Informative talks to smaller groups allow you more intimacy with the audience. You will be able to more closely connect with their needs and their responses to your speech. You have something to say that is important not only to you but to the audience as well. They will take time to listen and not socialize as long as what you have to say is relevant to their pursuits. If you are not relevant, you must find a way to make your topic something they want to know. You must make them aware of the importance of your topic. Suggest books they can read, suggest ways they can use the content of your speech to their advantage to make improvements at work or at home. You want to make sure that you deliver something of value
The point of an informative speech is not to sell yourself and make it an infomercial. The point is to inform the audience of a salient topic and give them information that they can use immediately. Once you have accomplished that task, gaining additional bookings will be easy. I have sat in many audiences and really enjoyed the speeches except when it came to the end and they went into full commercial mode. A successful speaker that is making an informative speech does not do it; they simply let the audience know they will be available for questions at the end of the speech.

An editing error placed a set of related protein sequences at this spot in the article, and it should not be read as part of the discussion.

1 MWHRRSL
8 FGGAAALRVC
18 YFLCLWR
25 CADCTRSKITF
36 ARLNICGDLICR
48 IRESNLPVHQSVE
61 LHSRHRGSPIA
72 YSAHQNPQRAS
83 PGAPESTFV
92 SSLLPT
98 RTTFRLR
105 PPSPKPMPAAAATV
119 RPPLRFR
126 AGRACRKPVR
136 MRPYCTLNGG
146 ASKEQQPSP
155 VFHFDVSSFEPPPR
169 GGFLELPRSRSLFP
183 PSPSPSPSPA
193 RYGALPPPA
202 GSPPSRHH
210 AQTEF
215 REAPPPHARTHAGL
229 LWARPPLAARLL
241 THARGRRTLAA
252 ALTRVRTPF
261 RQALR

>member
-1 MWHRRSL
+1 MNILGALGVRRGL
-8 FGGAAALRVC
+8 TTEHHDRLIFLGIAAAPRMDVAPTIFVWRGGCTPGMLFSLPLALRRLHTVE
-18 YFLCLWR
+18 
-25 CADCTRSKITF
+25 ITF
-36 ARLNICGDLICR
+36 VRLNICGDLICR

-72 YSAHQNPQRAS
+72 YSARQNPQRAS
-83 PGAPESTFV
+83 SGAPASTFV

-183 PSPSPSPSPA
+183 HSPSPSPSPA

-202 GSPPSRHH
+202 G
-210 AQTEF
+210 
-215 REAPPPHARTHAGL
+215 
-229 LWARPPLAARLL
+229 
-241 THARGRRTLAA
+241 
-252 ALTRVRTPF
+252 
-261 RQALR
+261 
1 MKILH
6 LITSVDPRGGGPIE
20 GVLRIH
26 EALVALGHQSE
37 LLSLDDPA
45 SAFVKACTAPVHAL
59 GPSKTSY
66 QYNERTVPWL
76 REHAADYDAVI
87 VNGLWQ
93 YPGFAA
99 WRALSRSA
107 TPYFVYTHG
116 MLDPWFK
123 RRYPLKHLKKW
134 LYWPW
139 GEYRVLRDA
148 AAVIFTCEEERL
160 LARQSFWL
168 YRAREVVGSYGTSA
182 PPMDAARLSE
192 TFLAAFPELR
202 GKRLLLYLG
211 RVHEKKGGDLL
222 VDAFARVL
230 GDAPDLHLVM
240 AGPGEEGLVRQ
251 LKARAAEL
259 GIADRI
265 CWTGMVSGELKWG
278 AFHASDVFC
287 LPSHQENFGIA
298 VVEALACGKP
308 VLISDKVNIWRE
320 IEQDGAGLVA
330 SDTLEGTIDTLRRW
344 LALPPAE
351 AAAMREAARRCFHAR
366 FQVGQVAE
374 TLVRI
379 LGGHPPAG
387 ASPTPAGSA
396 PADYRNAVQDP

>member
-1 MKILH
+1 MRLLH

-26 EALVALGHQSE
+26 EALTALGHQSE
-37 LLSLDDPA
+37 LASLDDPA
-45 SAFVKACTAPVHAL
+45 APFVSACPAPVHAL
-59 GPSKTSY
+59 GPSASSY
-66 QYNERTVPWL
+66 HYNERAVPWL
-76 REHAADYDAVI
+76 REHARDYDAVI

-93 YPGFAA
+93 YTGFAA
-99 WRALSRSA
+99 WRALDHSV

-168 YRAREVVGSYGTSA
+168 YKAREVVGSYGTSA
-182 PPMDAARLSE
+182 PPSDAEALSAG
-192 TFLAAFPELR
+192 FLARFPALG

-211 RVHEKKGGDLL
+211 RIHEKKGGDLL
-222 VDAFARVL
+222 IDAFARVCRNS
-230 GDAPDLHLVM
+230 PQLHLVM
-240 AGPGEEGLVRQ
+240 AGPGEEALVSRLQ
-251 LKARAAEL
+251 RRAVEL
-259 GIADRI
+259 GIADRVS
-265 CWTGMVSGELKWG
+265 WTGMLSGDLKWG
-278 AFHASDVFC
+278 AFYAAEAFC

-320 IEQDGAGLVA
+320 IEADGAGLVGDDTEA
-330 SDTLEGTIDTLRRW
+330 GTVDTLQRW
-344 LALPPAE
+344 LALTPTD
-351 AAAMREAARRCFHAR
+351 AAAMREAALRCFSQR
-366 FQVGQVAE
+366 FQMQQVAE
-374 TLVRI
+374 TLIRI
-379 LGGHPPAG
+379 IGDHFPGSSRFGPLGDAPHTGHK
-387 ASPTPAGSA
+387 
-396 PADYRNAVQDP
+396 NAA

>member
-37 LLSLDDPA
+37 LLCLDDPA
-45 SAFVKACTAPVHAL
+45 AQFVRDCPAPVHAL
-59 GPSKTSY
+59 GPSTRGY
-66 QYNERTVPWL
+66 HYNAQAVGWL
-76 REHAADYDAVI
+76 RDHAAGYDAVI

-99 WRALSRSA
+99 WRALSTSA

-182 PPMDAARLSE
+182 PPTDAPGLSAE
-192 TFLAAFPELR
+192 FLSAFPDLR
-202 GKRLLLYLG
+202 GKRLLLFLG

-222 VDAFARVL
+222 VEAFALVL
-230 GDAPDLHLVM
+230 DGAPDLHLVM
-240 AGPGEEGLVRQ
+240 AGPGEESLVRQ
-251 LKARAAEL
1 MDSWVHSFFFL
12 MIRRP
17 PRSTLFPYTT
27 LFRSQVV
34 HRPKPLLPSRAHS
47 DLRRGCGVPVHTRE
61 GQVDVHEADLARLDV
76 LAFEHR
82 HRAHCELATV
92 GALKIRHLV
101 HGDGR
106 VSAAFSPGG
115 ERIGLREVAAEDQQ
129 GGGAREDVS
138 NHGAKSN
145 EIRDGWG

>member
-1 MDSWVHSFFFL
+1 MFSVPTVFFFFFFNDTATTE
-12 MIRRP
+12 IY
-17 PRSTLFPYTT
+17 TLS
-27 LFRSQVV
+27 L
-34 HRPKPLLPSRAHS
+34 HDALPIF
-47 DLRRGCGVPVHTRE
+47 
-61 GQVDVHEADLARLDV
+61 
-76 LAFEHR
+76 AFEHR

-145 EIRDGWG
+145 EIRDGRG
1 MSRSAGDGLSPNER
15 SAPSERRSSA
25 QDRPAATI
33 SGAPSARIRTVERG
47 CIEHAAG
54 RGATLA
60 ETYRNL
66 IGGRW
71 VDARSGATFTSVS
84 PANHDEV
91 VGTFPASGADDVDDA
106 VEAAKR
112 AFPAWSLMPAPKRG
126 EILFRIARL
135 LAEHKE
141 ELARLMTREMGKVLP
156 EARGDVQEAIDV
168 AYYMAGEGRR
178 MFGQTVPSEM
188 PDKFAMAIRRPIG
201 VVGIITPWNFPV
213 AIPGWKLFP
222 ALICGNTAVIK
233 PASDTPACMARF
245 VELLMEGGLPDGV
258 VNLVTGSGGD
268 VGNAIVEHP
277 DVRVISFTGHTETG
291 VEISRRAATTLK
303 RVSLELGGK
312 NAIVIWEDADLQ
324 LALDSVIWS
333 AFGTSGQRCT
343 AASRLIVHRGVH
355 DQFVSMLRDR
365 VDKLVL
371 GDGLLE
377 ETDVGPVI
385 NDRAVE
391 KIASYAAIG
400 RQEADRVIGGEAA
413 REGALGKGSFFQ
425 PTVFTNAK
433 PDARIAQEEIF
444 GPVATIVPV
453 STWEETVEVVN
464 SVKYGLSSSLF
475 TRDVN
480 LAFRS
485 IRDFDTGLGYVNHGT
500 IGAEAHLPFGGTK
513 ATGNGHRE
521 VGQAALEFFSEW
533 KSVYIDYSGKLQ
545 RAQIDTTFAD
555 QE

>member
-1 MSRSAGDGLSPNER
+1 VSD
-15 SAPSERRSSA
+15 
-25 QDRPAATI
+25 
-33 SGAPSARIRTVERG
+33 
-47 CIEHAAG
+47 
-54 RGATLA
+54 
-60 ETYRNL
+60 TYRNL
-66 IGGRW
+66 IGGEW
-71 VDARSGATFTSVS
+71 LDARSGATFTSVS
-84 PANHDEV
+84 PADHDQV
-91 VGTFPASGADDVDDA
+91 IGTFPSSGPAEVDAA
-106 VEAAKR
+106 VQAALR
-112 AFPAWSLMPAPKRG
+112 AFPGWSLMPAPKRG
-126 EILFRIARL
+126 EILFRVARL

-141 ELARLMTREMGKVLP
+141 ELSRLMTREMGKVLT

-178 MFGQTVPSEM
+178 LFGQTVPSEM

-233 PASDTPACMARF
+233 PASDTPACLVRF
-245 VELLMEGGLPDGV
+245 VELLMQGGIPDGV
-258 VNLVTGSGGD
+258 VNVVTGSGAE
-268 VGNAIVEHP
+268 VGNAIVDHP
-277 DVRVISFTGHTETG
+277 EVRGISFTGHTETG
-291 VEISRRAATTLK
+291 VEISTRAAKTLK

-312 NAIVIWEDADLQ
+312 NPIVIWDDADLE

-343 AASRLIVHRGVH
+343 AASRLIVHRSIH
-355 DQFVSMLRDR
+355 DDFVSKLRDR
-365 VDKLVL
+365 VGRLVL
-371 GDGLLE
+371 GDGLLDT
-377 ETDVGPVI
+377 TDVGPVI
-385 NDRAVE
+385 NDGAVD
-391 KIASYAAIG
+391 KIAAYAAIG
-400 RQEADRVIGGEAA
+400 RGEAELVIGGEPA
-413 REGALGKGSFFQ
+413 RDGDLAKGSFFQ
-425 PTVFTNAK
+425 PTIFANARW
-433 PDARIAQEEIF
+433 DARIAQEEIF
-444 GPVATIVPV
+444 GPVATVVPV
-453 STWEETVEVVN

An informative talk should also have some supporting materials so that it is easier for the audience to follow along. Many speakers do not want to take the time or spend the money to provide unbiased hand-outs. The one thing I do is make sure they have a worksheet where they can jot down important information (which they keep for future reference). Be ready to dole out free information.